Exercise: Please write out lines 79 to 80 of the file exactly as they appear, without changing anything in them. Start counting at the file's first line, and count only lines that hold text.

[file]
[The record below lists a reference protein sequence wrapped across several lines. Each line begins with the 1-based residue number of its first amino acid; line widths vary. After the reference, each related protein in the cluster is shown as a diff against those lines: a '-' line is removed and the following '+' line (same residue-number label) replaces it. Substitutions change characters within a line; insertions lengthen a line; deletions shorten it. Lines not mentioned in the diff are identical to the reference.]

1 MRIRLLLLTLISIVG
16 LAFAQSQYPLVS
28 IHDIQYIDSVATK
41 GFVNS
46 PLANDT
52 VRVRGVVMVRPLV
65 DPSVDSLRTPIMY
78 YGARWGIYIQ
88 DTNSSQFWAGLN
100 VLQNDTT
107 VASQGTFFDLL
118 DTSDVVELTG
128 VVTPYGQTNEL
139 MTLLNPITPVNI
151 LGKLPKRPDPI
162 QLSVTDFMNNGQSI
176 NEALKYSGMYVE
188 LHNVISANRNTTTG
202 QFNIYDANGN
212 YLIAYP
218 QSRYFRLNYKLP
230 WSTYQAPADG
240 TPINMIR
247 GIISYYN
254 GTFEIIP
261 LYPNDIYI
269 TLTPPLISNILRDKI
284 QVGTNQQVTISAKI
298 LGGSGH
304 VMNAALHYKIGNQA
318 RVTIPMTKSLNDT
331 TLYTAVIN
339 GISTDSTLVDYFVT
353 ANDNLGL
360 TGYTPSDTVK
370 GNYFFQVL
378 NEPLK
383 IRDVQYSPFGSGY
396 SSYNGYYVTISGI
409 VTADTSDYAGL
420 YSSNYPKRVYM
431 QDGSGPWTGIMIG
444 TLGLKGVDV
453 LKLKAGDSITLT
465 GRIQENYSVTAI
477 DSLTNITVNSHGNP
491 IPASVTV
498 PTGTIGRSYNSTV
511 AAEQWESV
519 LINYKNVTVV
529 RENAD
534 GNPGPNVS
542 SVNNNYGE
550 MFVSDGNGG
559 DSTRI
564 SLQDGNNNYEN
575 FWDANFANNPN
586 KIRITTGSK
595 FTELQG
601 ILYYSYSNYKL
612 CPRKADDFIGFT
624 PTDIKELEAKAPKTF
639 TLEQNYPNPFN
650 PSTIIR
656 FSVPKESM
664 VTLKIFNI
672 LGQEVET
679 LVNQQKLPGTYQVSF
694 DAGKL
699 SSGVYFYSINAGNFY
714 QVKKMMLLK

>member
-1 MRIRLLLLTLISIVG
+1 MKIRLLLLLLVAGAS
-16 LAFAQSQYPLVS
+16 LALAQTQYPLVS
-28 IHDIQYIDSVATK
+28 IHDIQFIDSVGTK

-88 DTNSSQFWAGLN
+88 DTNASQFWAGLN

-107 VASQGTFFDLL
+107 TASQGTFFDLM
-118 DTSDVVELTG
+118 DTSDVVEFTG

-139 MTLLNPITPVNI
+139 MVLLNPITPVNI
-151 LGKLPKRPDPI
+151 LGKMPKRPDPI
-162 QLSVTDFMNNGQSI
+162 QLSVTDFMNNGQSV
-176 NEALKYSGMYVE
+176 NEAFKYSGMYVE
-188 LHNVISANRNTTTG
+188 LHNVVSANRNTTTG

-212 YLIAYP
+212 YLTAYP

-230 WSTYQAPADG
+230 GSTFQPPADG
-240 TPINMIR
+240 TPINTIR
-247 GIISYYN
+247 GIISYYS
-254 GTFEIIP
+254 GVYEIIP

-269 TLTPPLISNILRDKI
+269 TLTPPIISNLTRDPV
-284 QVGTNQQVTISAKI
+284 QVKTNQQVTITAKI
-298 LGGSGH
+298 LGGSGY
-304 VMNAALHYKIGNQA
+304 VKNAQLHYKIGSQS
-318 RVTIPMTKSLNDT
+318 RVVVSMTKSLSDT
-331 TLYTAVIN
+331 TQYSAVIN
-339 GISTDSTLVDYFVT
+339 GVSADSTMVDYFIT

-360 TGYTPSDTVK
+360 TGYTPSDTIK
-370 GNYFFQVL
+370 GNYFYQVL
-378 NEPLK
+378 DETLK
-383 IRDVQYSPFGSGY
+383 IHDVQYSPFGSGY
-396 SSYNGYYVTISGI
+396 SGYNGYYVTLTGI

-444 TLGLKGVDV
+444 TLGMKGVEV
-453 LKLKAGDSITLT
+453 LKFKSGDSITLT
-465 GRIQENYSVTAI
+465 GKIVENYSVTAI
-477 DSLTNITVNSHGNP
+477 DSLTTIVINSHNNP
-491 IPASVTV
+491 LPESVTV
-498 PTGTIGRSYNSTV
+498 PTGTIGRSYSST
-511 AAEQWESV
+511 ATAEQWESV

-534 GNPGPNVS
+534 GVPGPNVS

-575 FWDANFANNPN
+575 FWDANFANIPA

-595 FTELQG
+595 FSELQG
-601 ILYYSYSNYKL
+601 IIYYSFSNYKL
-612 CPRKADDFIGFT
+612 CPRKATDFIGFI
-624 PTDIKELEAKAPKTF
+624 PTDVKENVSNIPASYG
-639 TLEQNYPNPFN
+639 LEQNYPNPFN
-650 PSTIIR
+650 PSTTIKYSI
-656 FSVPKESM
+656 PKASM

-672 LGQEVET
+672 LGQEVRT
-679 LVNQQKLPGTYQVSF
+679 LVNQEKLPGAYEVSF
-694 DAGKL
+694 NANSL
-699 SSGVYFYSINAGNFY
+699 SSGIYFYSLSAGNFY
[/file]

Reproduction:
+28 IHDIQFIDSVGTK

-88 DTNSSQFWAGLN